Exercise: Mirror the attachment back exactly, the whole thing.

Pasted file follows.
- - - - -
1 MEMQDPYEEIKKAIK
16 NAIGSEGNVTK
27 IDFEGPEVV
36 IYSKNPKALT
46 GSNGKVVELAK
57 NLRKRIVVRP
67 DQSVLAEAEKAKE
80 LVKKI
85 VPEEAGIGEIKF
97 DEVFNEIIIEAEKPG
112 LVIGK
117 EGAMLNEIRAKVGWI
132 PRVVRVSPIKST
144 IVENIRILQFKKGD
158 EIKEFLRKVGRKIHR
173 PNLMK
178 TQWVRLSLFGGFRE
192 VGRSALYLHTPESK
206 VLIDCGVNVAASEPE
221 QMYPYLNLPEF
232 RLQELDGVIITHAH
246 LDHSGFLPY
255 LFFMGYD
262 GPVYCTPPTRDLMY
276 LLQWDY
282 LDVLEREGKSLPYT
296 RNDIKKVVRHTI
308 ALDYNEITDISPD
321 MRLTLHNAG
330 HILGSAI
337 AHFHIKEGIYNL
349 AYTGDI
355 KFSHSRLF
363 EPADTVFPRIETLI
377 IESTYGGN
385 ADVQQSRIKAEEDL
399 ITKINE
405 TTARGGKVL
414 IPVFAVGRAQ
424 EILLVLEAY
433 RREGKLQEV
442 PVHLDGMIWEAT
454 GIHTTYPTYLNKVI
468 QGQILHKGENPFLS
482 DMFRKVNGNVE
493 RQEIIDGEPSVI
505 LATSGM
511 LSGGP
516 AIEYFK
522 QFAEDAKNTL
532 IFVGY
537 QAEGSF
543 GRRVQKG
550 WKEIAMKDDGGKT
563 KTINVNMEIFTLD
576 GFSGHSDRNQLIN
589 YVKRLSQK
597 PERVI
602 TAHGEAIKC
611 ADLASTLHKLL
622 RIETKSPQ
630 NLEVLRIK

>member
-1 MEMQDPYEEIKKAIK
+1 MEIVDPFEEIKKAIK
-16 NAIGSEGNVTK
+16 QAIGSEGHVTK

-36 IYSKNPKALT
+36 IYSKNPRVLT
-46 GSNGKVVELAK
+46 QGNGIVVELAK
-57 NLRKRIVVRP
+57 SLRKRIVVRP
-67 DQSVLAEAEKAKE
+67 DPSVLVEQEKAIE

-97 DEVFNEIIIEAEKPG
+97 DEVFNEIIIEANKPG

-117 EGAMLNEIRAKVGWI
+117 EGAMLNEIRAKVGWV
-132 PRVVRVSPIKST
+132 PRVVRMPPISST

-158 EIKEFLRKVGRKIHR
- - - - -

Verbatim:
1 MEMQDPYEEIKKAIK
16 NAIGSEGNVTK
27 IDFEGPEVV
36 IYSKNPKALT
46 GSNGKVVELAK
57 NLRKRIVVRP
67 DQSVLAEAEKAKE
80 LVKKI
85 VPEEAGIGEIKF
97 DEVFNEIIIEAEKPG
112 LVIGK
117 EGAMLNEIRAKVGWI
132 PRVVRVSPIKST
144 IVENIRILQFKKGD
158 EIKEFLRKVGRKIHR
173 PNLMK
178 TQWVRLSLFGGFRE
192 VGRSALYLHTPESK
206 VLIDCGVNVAASEPE
221 QMYPYLNLPEF
232 RLQELDGVIITHAH
246 LDHSGFLPY
255 LFFMGYD
262 GPVYCTPPTRDLMY
276 LLQWDY
282 LDVLEREGKSLPYT
296 RNDIKKVVRHTI
308 ALDYNEITDISPD
321 MRLTLHNAG
330 HILGSAI
337 AHFHIKEGIYNL
349 AYTGDI
355 KFSHSRLF
363 EPADTVFPRIETLI
377 IESTYGGN
385 ADVQQSRIKAEEDL
399 ITKINE
405 TTARGGKVL
414 IPVFAVGRAQ
424 EILLVLEAY
433 RREGKLQEV
442 PVHLDGMIWEAT
454 GIHTTYPTYLNKVI
468 QGQILHKGENPFLS
482 DMFRKVNGNVE
493 RQEIIDGEPSVI
505 LATSGM
511 LSGGP
516 AIEYFK
522 QFAEDAKNTL
532 IFVGY
537 QAEGSF
543 GRRVQKG
550 WKEIAMKDDGGKT
563 KTINVNMEIFTLD
576 GFSGHSDRNQLIN
589 YVKRLSQK
597 PERVI
602 TAHGEAIKC
611 ADLASTLHKLL
622 RIETKSPQ
630 NLEVLRIK

>member
-1 MEMQDPYEEIKKAIK
+1 MEIVDPFEEIKKAIK
-16 NAIGSEGNVTK
+16 QAIGSEGHVTK

-36 IYSKNPKALT
+36 IYSKNPRVLT
-46 GSNGKVVELAK
+46 QGNGIVVELAK
-57 NLRKRIVVRP
+57 SLRKRIVVRP
-67 DQSVLAEAEKAKE
+67 DPSVLVEQEKAIE

-97 DEVFNEIIIEAEKPG
+97 DEVFNEIIIEANKPG

-117 EGAMLNEIRAKVGWI
+117 EGAMLNEIRAKVGWV
-132 PRVVRVSPIKST
+132 PRVVRMPPISST

-158 EIKEFLRKVGRKIHR